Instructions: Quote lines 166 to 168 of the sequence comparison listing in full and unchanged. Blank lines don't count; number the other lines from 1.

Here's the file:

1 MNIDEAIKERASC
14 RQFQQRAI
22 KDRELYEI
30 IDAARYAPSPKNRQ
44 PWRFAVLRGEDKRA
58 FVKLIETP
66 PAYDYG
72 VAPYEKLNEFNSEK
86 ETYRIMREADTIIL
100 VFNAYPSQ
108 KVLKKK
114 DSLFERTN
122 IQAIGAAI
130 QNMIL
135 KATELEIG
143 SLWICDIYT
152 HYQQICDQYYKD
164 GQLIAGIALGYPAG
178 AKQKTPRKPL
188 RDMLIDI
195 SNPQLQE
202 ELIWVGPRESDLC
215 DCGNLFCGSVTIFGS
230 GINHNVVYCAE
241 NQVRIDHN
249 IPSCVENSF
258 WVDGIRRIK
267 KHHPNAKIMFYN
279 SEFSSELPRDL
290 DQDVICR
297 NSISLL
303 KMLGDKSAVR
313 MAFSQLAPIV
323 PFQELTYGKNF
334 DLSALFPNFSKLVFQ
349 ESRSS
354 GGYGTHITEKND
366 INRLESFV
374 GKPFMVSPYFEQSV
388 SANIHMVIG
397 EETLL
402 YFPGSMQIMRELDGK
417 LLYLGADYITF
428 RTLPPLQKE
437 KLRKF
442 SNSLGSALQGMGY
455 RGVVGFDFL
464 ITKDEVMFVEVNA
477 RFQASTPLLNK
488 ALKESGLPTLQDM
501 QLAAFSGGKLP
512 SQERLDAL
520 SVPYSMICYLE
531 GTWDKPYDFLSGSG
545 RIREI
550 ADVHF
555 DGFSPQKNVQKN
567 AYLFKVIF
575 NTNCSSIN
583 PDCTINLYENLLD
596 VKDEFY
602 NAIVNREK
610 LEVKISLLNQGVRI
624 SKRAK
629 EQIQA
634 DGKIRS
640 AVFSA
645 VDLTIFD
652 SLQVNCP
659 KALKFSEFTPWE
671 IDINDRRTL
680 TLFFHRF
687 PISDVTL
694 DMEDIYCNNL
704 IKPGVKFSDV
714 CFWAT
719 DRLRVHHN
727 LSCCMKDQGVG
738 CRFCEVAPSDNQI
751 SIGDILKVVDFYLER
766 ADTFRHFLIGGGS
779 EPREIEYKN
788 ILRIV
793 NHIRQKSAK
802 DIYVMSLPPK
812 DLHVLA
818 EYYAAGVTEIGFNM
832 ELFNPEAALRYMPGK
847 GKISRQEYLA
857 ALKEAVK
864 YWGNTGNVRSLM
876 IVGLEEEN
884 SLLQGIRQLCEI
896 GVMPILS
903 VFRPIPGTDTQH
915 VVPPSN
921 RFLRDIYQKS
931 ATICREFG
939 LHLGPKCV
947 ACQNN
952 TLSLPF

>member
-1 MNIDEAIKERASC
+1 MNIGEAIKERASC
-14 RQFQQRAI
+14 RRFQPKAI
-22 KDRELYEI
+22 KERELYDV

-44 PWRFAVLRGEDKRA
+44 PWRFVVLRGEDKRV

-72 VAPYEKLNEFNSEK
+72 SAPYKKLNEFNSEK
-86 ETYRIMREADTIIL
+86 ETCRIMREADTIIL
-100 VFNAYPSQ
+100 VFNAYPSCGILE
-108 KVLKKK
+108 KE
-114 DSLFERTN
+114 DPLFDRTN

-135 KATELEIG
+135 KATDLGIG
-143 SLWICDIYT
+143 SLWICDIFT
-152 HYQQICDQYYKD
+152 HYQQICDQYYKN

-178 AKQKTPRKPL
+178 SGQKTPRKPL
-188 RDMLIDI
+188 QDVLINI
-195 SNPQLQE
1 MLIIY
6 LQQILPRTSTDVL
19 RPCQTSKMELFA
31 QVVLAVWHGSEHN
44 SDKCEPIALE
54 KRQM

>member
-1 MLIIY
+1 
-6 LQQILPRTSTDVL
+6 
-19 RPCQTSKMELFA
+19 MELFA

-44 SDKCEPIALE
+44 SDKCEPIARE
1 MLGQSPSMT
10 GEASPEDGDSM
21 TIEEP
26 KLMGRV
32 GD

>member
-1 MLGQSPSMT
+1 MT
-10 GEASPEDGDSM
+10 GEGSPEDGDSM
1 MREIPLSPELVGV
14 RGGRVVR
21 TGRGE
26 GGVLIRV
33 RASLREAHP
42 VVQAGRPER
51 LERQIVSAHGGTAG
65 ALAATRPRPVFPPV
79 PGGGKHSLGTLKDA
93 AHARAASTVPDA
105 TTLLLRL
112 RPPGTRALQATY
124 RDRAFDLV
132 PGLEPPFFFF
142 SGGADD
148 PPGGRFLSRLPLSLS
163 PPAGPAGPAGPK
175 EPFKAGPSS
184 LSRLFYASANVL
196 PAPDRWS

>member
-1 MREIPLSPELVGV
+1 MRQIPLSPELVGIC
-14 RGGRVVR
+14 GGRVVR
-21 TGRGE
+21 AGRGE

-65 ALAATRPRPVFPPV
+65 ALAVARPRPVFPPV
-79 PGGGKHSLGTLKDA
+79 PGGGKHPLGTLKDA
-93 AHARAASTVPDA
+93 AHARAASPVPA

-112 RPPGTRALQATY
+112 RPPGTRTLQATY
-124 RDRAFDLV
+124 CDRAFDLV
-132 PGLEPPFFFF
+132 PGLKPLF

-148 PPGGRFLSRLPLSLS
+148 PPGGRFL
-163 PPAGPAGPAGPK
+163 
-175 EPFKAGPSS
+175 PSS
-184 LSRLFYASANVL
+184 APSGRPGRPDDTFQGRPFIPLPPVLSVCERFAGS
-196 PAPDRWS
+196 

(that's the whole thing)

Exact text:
93 AHARAASTVPDA
105 TTLLLRL
112 RPPGTRALQATY